Finance

Stellantis CEO Warns Of Impending EV Battery Shortage As 'Greenification' Hits Snag 

Stellantis CEO Warns Of Impending EV Battery Shortage As ‘Greenification’ Hits Snag 

The latest sign the rapid transition to a green economy could soon hit a snag is a warning from the world’s fourth-largest carmaker about an approaching electric vehicle (EV) battery shortage. 

Stellantis CEO Carlos Tavares expects a shortage of EV batteries by 2024-25, according to CNBC. He then said the adoption of EVs by 2027-28 will slow due to a lack of raw materials for vehicles. 

“The speed at which we are trying to move all together for the right reason, which is fixing the global warming issue, is so high that the supply chain and the production capacities have no time to adjust,” Tavares said. 

President Biden’s ambitious target of 50% EV sale shares in the U.S. by 2030 could hit a brick wall unless domestic supply chains are strengthened and raw materials for battery-making are adequately sourced. 

Tavares said new EV regulations to phase out traditional internal combustion are too aggressive and urged lawmakers to stop moving targets for EVs forward. 

He expects a battery shortage will first emerge and then a lack of raw materials for the vehicles.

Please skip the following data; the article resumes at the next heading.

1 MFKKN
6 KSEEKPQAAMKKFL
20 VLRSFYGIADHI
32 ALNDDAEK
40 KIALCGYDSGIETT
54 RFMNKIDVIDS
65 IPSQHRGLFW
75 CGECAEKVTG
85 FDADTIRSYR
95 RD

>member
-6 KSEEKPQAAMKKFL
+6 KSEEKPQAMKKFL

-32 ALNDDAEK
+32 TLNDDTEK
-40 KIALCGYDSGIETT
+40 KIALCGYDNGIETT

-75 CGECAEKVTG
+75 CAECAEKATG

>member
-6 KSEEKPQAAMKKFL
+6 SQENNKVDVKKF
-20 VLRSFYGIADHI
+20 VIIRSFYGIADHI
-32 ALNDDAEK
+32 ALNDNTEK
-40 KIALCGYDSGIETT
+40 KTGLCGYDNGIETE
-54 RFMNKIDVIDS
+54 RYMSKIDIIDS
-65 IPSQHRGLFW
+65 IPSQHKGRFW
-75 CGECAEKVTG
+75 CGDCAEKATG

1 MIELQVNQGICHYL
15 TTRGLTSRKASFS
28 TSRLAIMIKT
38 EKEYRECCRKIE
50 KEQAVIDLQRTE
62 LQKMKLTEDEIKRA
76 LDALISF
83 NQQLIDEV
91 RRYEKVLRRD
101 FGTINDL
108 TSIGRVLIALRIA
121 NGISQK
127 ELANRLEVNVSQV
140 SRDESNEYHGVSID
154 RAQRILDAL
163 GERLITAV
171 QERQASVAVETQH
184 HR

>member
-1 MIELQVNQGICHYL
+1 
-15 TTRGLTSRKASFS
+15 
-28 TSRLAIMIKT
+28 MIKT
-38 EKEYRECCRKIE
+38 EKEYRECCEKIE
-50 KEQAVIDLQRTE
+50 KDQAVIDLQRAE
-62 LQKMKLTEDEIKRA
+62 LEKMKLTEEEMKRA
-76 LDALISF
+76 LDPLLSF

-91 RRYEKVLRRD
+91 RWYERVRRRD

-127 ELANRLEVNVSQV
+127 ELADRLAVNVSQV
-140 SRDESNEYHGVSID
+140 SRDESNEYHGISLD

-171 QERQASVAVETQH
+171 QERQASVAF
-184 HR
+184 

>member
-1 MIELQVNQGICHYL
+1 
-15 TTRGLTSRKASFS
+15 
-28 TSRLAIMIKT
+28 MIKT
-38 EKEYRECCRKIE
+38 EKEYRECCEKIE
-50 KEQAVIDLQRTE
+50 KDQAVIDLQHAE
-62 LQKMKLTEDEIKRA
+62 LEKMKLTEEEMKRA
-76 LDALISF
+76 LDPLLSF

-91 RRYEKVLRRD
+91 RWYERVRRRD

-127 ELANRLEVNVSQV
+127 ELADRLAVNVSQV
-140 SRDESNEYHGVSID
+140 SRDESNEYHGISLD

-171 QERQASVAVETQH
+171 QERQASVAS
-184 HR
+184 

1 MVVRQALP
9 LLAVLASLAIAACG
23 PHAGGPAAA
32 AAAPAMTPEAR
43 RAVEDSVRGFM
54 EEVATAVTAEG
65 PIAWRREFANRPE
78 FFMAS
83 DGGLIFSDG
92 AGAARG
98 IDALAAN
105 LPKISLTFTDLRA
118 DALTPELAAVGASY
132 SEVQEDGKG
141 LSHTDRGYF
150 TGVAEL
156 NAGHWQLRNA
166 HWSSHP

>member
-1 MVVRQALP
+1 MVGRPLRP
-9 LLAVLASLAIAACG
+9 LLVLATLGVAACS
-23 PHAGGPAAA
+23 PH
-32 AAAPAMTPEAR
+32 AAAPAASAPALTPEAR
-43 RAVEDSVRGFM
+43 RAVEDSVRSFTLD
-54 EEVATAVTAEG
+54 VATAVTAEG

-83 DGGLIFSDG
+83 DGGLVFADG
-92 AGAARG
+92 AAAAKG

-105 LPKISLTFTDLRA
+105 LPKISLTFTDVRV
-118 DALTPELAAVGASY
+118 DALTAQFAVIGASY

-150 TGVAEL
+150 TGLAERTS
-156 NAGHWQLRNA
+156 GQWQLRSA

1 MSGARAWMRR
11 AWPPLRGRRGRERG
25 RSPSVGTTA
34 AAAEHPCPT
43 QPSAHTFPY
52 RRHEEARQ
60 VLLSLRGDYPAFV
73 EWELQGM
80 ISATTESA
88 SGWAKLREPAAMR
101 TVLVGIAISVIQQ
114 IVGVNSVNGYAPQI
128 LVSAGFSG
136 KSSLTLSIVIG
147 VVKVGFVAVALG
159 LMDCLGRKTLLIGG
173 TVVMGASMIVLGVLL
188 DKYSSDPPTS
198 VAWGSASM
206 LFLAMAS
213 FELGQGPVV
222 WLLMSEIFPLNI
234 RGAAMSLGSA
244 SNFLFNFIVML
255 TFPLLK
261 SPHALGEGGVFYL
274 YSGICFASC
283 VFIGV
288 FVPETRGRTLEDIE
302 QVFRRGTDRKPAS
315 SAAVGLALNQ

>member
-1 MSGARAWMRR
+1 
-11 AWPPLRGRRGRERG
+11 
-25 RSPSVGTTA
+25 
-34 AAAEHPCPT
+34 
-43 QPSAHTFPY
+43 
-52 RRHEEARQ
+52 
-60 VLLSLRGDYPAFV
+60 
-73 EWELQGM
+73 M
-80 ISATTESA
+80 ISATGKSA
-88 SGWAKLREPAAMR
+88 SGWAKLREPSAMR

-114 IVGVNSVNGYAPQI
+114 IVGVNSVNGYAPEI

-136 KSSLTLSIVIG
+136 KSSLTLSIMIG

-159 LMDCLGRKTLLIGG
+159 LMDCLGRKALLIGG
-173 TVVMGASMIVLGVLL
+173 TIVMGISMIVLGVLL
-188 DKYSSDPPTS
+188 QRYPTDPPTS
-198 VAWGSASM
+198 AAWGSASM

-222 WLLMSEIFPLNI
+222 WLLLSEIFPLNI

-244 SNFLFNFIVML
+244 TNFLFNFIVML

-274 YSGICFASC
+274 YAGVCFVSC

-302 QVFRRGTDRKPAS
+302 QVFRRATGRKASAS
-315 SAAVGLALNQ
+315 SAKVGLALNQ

“You’ll see that the electrification path, which is a very ambitious one, in a time window that has been set by the administrations is going to bump on the supply side,” the CEO added, who runs the world’s fourth-largest carmaker, with brands such as Chrysler, Dodge, Ram, Jeep, Abarth, Alfa Romeo, Lancia, Maserati, and others. 

A shortage of batteries and raw materials will drive the spread of EV-combustion average car prices even wider. The average cost of an EV is around $60k, versus $46k for all other vehicles. That’s a difference of $14k. The spread will continue to widen as battery costs increase, thus making EVs unaffordable for most people. 

And it’s not just EVs that could soon run into trouble. Greenify the nation’s power grid could result in power shortfalls across the western half of the US because grid operators have removed too much power capacity through retiring fossil fuel power plants and have yet to bring enough solar and wind to satisfy the increasing demand. This may trigger a summer of power blackouts. 

What’s deeply depressing is that elected and unelected officials forcing this green transition have taken no accountability for their actions upon mishaps. Thank the billionaires at Davos for this mess, who want the masses to own nothing, drive EVs, and eat bugs. 

Tyler Durden
Wed, 05/25/2022 – 19:20

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